6.6/10
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3 user 5 critic

TINY: A Story About Living Small (2013)

Not Rated | | Documentary | 9 March 2013 (USA)
Trailer
2:32 | Trailer
Two young people decide to downsize their lives by building a 'tiny home' on a flatbed trailer.

Directors:

Merete Mueller (co-director), Christopher Smith (co-director)

Writers:

Merete Mueller (story), Merete Mueller
Reviews
1 win & 1 nomination. See more awards »

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Cast

Credited cast:
Daryl Gibson Daryl Gibson ... Daryl Gibson (Herself)
Merete Mueller Merete Mueller ... Herself
Jay Shafer Jay Shafer ... Himself
Christopher Smith ... (voice)
Logan Smith Logan Smith ... Himself
Paul H. Smith Paul H. Smith ... Paul H. Smith (Himself)
William J. Smith William J. Smith ... William H. Smith (Himself)
Tammy Strobel Tammy Strobel ... Herself
Dee Williams Dee Williams ... Herself
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Storyline

What is home? And how do we find it? TINY follows one couple's attempt to build a Tiny House from scratch with no building experience, and profiles other families who have downsized their lives into houses smaller than the average parking space. Through homes stripped down to their essentials, the film raises questions about sustainability, good design, and the changing American Dream. Written by Merete Mueller

Plot Summary | Add Synopsis

Genres:

Documentary

Certificate:

Not Rated
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Details

Official Sites:

Official site

Country:

USA

Language:

English

Release Date:

9 March 2013 (USA) See more »

Also Known As:

TINY: История о том, как жить компактно See more »

Company Credits

Production Co:

Speak Thunder Films See more »
Show more on IMDbPro »

Technical Specs

Runtime:

Color:

Color
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Did You Know?

Quotes

Christopher Smith: There's a point in every project where the excitement of the original idea wears off, and you're left with a lot to do.
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User Reviews

 
Expected more from tiny
22 July 2014 | by rhondasmitSee all my reviews

The film follows an overly optimistic guy with little to no construction skills as he builds a tiny house on a trailer base. For most of us tiny houses are a curiosity and escapist 'what if'. For some it is a way of life... but then, some people sleep under bridges. While I didn't quite hate the movie, I also didn't come away with anything new from it.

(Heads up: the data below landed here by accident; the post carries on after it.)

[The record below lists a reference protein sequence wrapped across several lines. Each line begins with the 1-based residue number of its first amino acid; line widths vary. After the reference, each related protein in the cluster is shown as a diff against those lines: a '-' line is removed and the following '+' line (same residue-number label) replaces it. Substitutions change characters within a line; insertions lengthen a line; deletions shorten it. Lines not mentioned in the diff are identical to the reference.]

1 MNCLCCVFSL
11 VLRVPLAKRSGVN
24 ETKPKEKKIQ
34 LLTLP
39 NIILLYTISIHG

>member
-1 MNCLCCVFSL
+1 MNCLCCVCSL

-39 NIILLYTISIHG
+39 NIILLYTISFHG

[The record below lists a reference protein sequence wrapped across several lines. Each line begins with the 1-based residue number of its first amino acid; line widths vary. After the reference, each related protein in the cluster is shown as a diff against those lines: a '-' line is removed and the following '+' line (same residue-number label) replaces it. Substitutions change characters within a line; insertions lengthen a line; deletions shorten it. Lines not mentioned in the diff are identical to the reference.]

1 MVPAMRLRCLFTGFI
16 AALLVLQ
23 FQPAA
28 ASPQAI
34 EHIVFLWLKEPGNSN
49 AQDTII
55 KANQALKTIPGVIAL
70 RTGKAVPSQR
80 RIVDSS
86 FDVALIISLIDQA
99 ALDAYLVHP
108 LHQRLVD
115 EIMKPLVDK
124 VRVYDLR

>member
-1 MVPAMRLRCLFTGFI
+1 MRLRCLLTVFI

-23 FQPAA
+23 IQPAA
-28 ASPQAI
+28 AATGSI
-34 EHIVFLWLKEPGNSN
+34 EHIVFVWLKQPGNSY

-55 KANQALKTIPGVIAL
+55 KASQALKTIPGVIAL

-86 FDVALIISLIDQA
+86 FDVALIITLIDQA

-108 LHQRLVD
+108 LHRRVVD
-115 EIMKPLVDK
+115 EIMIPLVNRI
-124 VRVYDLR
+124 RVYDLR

What could have been interesting - how are tiny houses designed to suit their inhabitants, what features could be applied to 'big' houses, how much stuff or space do you need... wasn't covered in any debt. Some other people talked about their tiny houses, which was a redeeming part of the film, but you never even glimpsed a layout blueprint of the house being built.

What might have been engaging - the person, his struggle to build and furnish a home for himself, to find his place in the world... was a superficial, jittery montage. The mess he made and the trampling through the wheat field actually made me angry; so much for having a small environmental impact. And he never cleaned up... just hauled the thing to his own pristine piece of land. Issues of plumbing and power were not even addressed.

What might have been thought provoking - the idea of home and why we want/need one, where we find home... ended up being lost in trivial musings on where one might want to live.

To me the biggest shock was the price tag. That dinky shed on wheels cost him $26000, and he did all the labor? You can buy a decent travel trailer for that, heck a nice older house trailer with appliances, and be done. I can't see how it is better for the environment to build 'tiny, new', when there is 'small, used' available for much less. He could have used the difference to make his new home more environmentally friendly.

I base my jugement on the fact that I designed and helped build our regular sized home. We re-used, reclaimed, integrated old and new (out of necessity). We also cleaned up, changed our plans, compromised, and most of all we live in our house, and finally made it a home. I got none of the feelings associated with designing/building/living in a home from the guy. None of the pride, the frustration, the love, what he intended, what worked, what didn't, what he would do different had he known...

In truth, I had the feeling that they probably just spent a week in that cabin and then hauled it off and sold it. In the end there seemed to be no connection to the space, no homey feeling.


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